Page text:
What’s in it for me? Learn the story of life, the universe and everything. When it comes to our knowledge of the physical world, humanity has made remarkable strides over the last few millennia. If you were to ask a bronze-age “scientist” how the universe began or how it runs, he’d probably answer that it was all the work of various gods. Today, we know so much more. Not only does science have an excellent idea as to how the universe was formed, it has also offered us a pretty clear indication of how it might end. In between, science has made great leaps in understanding how the world around us works. Be it the interactions of the largest bodies imaginable, like stars or galaxies, or the movements of tiny subatomic particles, scientists are always learning more. These blinks will guide you through a brief history of scientific development. They will help explain how we know what we know, and hint at what’s still left to discover. In these blinks, you’ll also learn – why there is no such thing as free will; – why our “reality” might not be the only one; and – why we are incredibly lucky to be here.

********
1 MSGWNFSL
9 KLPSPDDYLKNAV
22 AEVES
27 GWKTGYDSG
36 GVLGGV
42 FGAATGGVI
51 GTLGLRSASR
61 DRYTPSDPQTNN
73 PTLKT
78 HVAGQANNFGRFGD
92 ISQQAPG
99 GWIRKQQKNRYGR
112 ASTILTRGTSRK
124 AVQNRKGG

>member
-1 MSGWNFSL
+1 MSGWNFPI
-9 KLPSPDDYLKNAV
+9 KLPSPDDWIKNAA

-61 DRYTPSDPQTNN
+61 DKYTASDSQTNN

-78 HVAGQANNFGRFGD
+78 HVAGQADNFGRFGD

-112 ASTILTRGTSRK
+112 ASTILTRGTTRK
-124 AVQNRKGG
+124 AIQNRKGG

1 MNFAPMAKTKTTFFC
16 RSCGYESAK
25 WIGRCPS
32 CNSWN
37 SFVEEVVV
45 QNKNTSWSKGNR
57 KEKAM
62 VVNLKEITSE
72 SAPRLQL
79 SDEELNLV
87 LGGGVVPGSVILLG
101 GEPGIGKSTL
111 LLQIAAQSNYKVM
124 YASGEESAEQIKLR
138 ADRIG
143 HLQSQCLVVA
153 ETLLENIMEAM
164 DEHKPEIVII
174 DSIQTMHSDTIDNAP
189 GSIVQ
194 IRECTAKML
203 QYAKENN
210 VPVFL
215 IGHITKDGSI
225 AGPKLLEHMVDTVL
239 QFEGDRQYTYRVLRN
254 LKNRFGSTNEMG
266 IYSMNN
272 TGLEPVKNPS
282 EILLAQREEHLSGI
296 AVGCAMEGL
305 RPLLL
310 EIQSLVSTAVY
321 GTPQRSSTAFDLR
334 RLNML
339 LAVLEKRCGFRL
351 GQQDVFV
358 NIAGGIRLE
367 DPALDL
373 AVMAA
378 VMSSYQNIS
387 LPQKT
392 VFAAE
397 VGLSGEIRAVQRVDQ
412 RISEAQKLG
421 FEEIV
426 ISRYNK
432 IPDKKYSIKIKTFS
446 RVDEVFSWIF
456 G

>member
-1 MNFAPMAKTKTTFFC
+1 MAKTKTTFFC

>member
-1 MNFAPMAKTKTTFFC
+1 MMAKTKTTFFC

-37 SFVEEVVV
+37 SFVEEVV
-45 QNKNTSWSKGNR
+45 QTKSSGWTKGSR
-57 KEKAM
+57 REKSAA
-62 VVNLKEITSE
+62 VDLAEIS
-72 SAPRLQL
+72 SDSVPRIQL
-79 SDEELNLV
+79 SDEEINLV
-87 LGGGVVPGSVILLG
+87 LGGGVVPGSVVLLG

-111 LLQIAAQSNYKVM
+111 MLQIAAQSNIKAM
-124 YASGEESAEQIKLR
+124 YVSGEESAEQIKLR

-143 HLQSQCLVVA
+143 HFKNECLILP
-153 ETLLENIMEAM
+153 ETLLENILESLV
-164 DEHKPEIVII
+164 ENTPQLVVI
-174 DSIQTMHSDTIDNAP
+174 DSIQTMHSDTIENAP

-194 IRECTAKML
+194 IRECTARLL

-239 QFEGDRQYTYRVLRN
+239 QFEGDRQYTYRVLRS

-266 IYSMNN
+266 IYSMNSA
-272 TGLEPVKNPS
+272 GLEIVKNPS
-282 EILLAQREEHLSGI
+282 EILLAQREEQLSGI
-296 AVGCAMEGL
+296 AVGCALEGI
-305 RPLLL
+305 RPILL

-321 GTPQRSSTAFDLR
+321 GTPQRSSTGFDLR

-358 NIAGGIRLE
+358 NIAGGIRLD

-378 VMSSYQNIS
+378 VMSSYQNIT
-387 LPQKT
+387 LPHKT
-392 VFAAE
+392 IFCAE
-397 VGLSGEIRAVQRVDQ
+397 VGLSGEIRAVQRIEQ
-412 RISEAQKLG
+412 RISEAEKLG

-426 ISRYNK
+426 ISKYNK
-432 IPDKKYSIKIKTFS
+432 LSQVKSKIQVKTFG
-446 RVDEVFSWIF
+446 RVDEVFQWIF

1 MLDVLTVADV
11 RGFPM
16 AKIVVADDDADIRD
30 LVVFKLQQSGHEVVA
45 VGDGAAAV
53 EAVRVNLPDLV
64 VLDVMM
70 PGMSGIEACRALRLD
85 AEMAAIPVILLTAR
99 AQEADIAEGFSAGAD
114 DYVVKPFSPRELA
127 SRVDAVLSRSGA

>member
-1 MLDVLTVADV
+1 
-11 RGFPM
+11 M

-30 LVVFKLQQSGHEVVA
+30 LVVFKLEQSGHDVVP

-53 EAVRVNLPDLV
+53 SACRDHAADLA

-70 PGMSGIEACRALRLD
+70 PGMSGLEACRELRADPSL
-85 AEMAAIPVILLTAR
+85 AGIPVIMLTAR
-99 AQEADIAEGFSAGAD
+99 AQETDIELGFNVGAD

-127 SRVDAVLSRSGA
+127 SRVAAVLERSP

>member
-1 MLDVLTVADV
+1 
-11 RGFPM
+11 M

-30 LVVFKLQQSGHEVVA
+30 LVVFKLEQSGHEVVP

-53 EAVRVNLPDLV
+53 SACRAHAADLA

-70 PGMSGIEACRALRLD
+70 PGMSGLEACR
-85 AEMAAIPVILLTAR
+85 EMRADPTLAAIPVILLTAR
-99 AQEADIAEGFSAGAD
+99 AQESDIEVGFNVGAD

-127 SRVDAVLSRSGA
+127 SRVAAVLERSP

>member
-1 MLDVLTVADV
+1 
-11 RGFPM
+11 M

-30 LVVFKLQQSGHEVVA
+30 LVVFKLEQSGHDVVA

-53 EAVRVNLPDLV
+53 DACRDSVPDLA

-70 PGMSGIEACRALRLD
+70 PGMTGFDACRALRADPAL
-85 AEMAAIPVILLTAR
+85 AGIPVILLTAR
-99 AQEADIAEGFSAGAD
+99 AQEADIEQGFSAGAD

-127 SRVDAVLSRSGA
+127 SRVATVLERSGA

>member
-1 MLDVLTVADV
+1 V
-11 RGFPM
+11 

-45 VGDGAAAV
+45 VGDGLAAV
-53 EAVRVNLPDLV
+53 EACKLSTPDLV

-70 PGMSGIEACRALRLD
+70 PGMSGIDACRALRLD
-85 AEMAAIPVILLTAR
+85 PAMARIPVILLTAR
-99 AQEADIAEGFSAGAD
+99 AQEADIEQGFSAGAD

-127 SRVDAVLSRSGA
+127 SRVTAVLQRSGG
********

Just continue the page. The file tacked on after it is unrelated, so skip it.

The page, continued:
The quest to explain our world took us from the mythological to the scientific. One of the defining characteristics of human beings is our curiosity. As long as we’ve been around, we’ve been pondering the big questions: why are we here? Are we alone in the universe? Is there a creator? While these questions are thousands of years old, the method of using scientific inquiry to get answers is relatively new. Back in ancient times, we used gods to explain the world’s natural phenomena. We had sun gods, gods of rain and thunder, even earthquake and volcano gods. So, when we were desperate for good weather, we went out of our way to please the appropriate gods. And when drought or natural disasters befell us, we believed it was due to a failure on our part to adequately please the gods. It would take the ancient Greek philosophers like Aristotle, Archimedes and Thales to move us past this mythological thinking. These Greek thinkers were devoted to pondering life’s big questions and contemplating the universe, and they began to find ways of understanding the world apart from godly intervention. While someone like Archimedes wouldn’t be considered a proper scientist today, he was one of the first to conduct experiments and carefully observe and measure the results. This is how he came up with revolutionary principles like the law of the lever, which explained how small forces can be used to lift heavy objects. This line of thinking would continue to be refined, and in early modern times, it became known as the scientific method – a strict system for formulating a hypothesis and rigorously testing it through experiments, measurements and observation. In the sixteenth and seventeenth centuries, scholars like Galileo, Johannes Kepler and René Descartes were early proponents of the scientific method. Isaac Newton used this system to formulate the laws of gravity and motion, which finally allowed us to understand the movements of planets and stars. Eventually, scientists would use the scientific method to explain how all of the physical world functions. This led us to scientific determinism, the belief that every occurrence in nature can be scientifically explained – even human decisions.